Employers struggle to deal with mental health issues in the workplace. There’s a stigma associated with these problems, and few employers understand how to approach the subject. I sat down with an expert, Dr. Gerald Koocher, to discuss some important topics regarding mental health and employers, specifically employee burnout and how to address it.

Dr. Koocher is currently dean of the College of Science and Health at DePaul University in Chicago. He is also a senior associate in psychology at Boston Children’s Hospital and a lecturer in psychiatry at Harvard Medical School. He served as president of the American Psychological Association (APA) in 2006.

Mental health is a sensitive issue. What can you tell us about the mental health situation in the workplace?

The first thing to remember is that the incidence of mental health in the workplace is no different from what it is out in the population in general. The two most common mental health issues in the U.S. are depression and anxiety. Behavior problems may or may not be related to mental health issues (behavior such as rudeness, inconsiderateness, etc.).

The two most serious mental health issues that may compromise performance in the workplace are probably burnout and substance abuse. Some work environments can predispose people to burnout. The problem with substance abuse, aside from degradation of performance, is that it’s disinhibiting — meaning people can’t control their behavior.

Let’s talk a bit more about burnout, because that seems to be a common issue employers face.

Some of the symptoms of burnout are anger and hostility, chronic frustration, depression, apathy and exhaustion. There are factors in the workplace that predispose employees to burnout such as role ambiguity (vague or inconsistent expectations), conflicts, big discrepancies between real and ideal work, unrealistic expectations and lack of support.

One time I was doing rounds in a cancer hospital, and I stopped to talk to a nurse who had been crying. She had been doing postmortem care for the third night in a row; one of her patients had died each of the prior three nights, which is not uncommon in a cancer hospital. A resident walked by and said, “If you can’t stand the heat, get out of the kitchen.” So if your colleagues and supervisors aren’t supportive, especially in a stressful workplace, that’s a problem. You can’t do process improvement if people are stressed or scared.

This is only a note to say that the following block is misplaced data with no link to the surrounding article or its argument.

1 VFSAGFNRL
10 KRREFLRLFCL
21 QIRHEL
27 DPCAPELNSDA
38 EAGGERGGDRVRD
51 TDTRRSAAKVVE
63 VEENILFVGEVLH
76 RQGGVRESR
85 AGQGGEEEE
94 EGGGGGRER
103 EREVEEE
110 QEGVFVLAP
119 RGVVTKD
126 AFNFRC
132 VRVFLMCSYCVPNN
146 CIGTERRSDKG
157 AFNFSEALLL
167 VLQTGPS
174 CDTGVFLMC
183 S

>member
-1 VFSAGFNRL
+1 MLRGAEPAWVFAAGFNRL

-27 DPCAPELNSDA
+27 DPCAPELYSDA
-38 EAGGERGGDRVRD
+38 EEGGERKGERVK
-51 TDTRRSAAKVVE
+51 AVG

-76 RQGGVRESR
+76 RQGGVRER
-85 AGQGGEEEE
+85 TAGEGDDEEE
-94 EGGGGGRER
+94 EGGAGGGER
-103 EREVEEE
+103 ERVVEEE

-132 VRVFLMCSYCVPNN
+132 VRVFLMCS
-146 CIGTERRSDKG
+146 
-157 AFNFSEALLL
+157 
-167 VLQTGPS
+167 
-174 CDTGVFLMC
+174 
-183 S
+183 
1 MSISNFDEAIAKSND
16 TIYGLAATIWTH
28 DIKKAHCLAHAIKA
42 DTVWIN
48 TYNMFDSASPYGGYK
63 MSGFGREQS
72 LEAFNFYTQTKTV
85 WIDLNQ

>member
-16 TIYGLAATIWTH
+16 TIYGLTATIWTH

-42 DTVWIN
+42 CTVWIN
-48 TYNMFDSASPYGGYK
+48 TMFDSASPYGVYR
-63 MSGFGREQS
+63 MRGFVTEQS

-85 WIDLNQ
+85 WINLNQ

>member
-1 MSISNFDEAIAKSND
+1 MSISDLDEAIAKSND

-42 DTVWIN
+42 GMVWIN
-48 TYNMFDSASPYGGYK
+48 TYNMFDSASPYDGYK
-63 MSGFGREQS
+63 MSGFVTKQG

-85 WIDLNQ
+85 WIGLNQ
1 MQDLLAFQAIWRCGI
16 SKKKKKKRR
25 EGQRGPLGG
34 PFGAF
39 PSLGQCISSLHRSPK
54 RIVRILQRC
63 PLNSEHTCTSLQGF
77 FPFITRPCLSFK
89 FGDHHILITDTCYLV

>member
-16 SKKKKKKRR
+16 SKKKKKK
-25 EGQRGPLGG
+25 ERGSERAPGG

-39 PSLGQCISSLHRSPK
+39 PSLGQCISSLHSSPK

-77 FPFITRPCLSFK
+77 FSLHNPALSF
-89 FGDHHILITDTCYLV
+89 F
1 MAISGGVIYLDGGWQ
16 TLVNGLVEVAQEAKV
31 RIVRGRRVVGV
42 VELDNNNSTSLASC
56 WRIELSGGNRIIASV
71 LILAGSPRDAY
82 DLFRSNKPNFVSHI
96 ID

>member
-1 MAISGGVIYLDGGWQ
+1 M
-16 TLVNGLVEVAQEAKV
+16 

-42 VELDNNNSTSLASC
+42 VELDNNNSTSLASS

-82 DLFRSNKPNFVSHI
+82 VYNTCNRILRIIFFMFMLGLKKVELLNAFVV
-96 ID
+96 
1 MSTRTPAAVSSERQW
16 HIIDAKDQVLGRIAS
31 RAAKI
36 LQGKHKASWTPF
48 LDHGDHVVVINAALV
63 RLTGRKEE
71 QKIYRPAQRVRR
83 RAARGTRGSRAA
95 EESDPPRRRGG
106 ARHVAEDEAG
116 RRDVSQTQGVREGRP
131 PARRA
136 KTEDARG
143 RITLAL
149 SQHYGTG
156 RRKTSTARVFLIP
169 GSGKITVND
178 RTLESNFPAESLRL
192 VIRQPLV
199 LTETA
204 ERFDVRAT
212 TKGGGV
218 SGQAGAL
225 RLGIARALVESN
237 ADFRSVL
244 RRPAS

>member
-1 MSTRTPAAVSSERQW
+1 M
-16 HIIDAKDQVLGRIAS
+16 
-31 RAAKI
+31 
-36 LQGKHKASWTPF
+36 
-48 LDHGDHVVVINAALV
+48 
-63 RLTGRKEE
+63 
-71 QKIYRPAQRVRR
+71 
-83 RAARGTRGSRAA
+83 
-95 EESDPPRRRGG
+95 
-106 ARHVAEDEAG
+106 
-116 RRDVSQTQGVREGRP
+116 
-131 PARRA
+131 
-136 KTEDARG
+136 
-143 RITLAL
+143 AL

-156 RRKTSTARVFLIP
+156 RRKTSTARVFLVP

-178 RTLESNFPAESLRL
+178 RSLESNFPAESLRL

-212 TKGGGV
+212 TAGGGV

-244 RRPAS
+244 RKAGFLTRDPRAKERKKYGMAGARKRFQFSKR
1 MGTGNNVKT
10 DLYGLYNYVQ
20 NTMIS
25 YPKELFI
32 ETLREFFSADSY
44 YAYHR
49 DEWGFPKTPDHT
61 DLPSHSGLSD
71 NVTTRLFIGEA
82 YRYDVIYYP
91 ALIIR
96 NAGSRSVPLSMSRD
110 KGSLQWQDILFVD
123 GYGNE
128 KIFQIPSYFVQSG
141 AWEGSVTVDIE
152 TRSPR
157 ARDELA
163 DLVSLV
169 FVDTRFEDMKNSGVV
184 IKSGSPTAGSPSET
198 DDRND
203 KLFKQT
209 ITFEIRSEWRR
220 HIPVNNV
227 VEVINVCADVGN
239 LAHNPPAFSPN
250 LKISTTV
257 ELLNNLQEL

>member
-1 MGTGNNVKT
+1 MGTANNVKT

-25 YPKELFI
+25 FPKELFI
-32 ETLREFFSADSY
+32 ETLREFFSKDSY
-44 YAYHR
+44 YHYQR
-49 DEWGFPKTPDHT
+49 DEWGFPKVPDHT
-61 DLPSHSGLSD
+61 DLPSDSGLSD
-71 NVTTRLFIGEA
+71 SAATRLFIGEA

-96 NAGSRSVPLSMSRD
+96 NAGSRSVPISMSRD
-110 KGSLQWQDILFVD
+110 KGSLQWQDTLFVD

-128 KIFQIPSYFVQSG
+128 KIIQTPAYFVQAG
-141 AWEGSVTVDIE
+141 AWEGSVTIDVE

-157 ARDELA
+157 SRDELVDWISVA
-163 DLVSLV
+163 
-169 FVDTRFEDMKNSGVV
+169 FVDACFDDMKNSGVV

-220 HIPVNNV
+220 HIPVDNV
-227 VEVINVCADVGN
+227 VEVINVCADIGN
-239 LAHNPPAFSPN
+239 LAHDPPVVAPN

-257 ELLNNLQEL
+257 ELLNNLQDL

How do you help with stress recovery?

There are insulating factors for burnout in the workplace, such as role clarity, positive feedback and recognition, enhanced staff autonomy and social support. In high-stress environments like a hospital oncology ward, opportunity for staff recovery might be having meetings at the end of the day where people can decompress and talk about the obstacles they faced. In Silicon Valley, notoriously, they have pool tables in the rec rooms and quiet spaces for timeouts. It varies depending on the type of workplace.

What about at the employee level? Which kinds of employees are subject to burnout?

People who have perfectionistic personalities, who have to get everything right, are predisposed to burnout. Also, people who have losses in their family — and a loss could be a divorce or a death. This puts familial stress on them before they even get to the workplace. Other examples include people who feel chronically helpless (meaning they don’t think anything they do will affect the outcome) and people who have bad boundaries and can’t separate a personal relationship from a work relationship (or get into an intimate relationship with a coworker). Substance abuse and overly high personal expectations also put employees at risk for burnout.

There’s also a personality measure used by psychologists called the Internal-External Scale. People who are high Internals would agree with statements such as “I have a lot of control over what happens in my life.” People who are high Externals might instead say “Nothing I do in life makes a difference.” People who believe they have more control in life will be more resilient to burnout.

What could a middle manager or an HR/benefits manager do to help employees avoid burnout?

At DePaul, we have a formal strategy for recognizing people who have exceptional performance with cash awards. Formal recognition can help. We also have a wellness program where employees can get rewards for engaging in activities that promote health and wellness. Our HR department has mandatory training for managers, and this shows managers good practices. We also have shorter hours when things slow down in the summer to reward staff and faculty after long, hard winters. Letting people out early on Fridays isn’t a big commitment, but it feels meaningful to the employees.

Look for Part II of this interview, where we’ll discuss more issues, including how mental health can lead to better physical health — and lower costs for employers.

Andrew Reinbold has been engaged with the health care marketing and communication space for over five years. He currently focuses on business-to-business content for Anthem, Inc. that is relevant to employers and brokers as they navigate the changing health care environment.